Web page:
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Making Rice–Cultivation Water-Efficient and Sustainable for Haryana

  • Growing rice, a crop that demands huge amounts of water, results in significant groundwater depletion across the rice-producing areas of Haryana in India.
  • To reverse this, IRRI is building capacities and encouraging farmers to adopt water use efficiency and crop diversification.

Groundwater depletion: the bane of wheat-rice cropping system

Back in the 1960s, the northern states of Punjab and Haryana were the epicenter of the green revolution in India. Today, the states maintain their pivotal role in ensuring food security in the country by continuing to be the highest contributor to India’s agricultural production. Punjab and Haryana produce above the national average volume for food staples, contributing an average of about 4.8 tonnes and 6.5 tonnes of rice and wheat per hectare, respectively. However, this productivity came with a cost as the predominantly used rice-wheat cropping system in producing rice and wheat eventually reduced soil fertility, biodiversity loss, and groundwater depletion below acceptable limits. Between 2000 and 2021, the groundwater level in rice-producing districts of Haryana has reportedly dipped 13 meters.

The way forward

Aimed at helping the communities boost water productivity for various agricultural systems across landscapes, IRRI organized a series of workshops from 7 – 14 June 2024 in Haryana. The sessions, led by experts on water management, focused on interventions by agricultural extension centers, locally known as Krishi Vigyan Kendras (KVKs), and covered four districts: Yamuna Nagar, Karnal, Panipat, and Sonipat. Fifty farmers and 20 KVK scientists participated in these workshops.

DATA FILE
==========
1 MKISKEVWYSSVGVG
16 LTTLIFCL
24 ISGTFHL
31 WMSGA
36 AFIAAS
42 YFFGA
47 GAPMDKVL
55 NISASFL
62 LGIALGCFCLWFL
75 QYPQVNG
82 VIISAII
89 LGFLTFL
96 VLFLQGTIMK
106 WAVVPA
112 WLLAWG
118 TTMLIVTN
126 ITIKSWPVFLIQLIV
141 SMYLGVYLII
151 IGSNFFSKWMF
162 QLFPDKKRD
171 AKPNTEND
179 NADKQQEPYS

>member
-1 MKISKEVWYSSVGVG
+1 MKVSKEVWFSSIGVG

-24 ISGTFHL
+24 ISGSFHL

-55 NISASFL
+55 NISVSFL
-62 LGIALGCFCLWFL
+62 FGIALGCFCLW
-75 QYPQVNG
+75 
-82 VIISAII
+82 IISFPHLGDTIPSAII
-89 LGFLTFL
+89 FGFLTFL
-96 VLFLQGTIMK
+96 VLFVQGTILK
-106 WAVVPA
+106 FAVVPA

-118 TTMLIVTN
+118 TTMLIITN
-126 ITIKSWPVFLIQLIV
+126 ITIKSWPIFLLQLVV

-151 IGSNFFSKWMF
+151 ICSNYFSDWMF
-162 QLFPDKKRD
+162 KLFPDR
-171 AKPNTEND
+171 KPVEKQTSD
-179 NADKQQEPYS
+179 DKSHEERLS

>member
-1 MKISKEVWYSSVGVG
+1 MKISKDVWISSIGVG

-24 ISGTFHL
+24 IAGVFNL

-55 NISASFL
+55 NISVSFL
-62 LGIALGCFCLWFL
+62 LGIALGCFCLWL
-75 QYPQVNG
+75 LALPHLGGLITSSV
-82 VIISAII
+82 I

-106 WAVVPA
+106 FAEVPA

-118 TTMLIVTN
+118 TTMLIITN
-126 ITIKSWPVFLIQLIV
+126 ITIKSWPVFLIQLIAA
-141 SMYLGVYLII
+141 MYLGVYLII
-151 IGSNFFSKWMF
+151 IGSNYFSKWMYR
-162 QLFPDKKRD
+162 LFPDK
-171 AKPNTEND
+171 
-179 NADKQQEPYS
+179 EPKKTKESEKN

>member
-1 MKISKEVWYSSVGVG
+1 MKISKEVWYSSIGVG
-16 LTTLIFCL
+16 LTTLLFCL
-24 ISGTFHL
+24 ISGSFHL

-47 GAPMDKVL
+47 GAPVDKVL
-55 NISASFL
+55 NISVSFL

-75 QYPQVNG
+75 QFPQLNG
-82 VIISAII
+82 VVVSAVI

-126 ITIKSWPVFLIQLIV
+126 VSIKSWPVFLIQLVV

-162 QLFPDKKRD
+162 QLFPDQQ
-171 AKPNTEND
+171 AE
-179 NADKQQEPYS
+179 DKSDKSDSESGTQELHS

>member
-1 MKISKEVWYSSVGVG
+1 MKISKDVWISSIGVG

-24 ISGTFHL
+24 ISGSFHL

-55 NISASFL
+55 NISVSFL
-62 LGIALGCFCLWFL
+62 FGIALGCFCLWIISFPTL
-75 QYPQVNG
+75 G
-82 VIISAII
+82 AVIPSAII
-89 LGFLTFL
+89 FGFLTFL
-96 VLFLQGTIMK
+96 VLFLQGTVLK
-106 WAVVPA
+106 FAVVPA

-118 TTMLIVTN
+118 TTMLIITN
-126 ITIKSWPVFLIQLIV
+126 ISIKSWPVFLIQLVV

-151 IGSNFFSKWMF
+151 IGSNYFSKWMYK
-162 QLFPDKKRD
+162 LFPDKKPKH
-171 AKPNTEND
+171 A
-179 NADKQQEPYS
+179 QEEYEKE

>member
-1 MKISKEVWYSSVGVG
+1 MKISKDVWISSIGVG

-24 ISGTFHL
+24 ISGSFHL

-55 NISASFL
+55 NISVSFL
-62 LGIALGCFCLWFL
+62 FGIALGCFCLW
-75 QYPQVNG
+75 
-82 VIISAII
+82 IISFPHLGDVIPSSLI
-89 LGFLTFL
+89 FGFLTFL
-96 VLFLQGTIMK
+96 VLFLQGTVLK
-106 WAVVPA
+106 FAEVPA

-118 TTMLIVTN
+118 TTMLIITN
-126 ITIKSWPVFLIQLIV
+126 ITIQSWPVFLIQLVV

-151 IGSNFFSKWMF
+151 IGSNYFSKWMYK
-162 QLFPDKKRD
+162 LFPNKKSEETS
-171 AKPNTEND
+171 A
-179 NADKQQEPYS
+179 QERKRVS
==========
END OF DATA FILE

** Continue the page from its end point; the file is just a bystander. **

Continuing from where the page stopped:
The workshops featured case studies on crop diversification based on recorded irrigation practices by farmers during the last Kharif season. During these sessions, three interventions were emphasized to reduce water application in agriculture: adopting short-duration rice varieties, dividing farms into smaller plots, and diversifying rice to other crops, including kharif maize and mung beans.

Highlights of the sessions include water management expert and postdoctoral fellow Dr. Proloy Deb from IRRI presenting the case for shifting to direct seeded rice (DSR) from the conventional puddled transplanted rice (PTR). Dr. Deb also recommended splitting the farm into smaller subplots of 0.5 acres to aid in eliminating repeated irrigation, which is attributed to frequent power cut issues in the region.

Senior specialist Dr. Swatantra Dubey advised transitioning from the traditional rice-wheat system to a short-duration maize-wheat-mung bean system to reduce groundwater withdrawals. This intervention reportedly increased farm income by up to 57%.

Evidence from Dr. Deb’s study suggests that shifting to DSR and adopting these short-duration varieties can lead to 40% savings in water use, thereby boosting irrigation water productivity.

Following the training workshops at each KVK, Mr. Jasbir Singh, agriculture research and development specialist at IRRI, facilitated interactive sessions with the participants. These sessions aimed to understand the farmers’ perspectives on irrigation water application under DSR and PTR establishments and their barriers to diversifying from the traditional rice-wheat system. A comparison of the pre-and post-training results by the participants suggested that the farmers had gained significant knowledge about both interventions.

​​These capacity-building sessions align with IRRI’s global contribution to the work package  (WP2) by the CGIAR Initiative on NEXUS Gains, which focuses on boosting water productivity and integrated storage management at the basin scale.